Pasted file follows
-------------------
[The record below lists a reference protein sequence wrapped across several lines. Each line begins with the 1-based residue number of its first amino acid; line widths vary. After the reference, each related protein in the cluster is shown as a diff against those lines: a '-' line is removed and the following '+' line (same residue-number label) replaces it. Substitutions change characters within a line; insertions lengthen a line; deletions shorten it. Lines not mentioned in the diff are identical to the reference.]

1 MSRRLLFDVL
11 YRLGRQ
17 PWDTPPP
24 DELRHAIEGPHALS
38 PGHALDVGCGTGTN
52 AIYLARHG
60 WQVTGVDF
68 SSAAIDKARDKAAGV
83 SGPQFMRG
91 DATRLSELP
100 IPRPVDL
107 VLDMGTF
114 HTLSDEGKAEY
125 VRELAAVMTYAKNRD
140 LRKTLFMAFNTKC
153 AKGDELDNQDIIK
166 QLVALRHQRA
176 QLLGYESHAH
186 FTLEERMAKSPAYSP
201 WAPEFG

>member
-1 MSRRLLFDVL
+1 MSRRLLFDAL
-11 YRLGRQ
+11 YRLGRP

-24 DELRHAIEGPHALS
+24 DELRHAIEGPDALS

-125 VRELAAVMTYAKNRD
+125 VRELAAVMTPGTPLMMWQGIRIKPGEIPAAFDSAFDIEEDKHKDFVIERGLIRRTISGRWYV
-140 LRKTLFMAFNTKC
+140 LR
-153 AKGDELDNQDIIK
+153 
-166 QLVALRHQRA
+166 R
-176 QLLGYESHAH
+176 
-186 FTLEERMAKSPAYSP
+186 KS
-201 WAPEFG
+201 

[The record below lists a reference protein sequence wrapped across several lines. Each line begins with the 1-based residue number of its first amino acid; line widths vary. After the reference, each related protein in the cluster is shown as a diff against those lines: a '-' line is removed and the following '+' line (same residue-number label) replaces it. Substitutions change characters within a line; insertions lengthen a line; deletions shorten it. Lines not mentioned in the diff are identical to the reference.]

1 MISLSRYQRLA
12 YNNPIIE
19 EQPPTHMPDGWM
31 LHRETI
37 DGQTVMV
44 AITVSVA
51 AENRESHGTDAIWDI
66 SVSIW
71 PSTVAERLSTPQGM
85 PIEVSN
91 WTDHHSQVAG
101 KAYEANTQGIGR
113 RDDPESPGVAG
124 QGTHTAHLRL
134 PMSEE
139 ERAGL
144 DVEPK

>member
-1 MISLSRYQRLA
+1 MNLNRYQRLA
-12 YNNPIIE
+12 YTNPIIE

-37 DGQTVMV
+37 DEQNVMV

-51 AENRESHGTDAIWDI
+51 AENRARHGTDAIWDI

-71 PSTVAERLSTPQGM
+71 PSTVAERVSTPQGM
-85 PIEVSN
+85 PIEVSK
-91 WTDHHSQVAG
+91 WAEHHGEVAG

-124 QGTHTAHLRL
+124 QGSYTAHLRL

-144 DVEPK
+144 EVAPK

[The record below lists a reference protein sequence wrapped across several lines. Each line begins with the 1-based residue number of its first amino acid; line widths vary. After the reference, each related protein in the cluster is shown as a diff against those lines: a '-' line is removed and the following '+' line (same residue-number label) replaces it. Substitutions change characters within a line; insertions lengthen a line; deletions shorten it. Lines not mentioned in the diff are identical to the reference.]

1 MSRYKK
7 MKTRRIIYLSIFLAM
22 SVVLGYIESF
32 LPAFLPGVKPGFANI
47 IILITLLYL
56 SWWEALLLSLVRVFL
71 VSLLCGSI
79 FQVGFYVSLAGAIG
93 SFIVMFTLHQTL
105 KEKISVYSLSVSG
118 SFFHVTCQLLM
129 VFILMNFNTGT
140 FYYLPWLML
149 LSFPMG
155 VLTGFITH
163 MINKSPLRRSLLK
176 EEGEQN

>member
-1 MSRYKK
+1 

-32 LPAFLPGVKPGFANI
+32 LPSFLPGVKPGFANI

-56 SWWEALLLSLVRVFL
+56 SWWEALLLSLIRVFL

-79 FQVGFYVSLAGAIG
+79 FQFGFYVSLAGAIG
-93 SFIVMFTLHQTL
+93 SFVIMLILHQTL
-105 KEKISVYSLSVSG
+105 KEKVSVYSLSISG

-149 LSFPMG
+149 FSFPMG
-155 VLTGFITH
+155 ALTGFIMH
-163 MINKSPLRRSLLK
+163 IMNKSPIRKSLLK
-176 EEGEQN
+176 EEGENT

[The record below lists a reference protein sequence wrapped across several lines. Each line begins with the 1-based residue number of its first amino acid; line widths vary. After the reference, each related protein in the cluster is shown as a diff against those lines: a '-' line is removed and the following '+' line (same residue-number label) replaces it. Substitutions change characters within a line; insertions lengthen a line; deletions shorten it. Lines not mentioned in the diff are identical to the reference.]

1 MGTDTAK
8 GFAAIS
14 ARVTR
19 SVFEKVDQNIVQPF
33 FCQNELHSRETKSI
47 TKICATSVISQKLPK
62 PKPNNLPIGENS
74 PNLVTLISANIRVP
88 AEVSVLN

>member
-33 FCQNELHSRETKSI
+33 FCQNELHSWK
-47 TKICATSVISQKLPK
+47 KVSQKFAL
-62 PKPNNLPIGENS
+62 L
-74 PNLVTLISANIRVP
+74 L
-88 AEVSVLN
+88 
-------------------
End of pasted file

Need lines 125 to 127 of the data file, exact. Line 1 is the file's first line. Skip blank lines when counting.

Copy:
47 TKICATSVISQKLPK
62 PKPNNLPIGENS
74 PNLVTLISANIRVP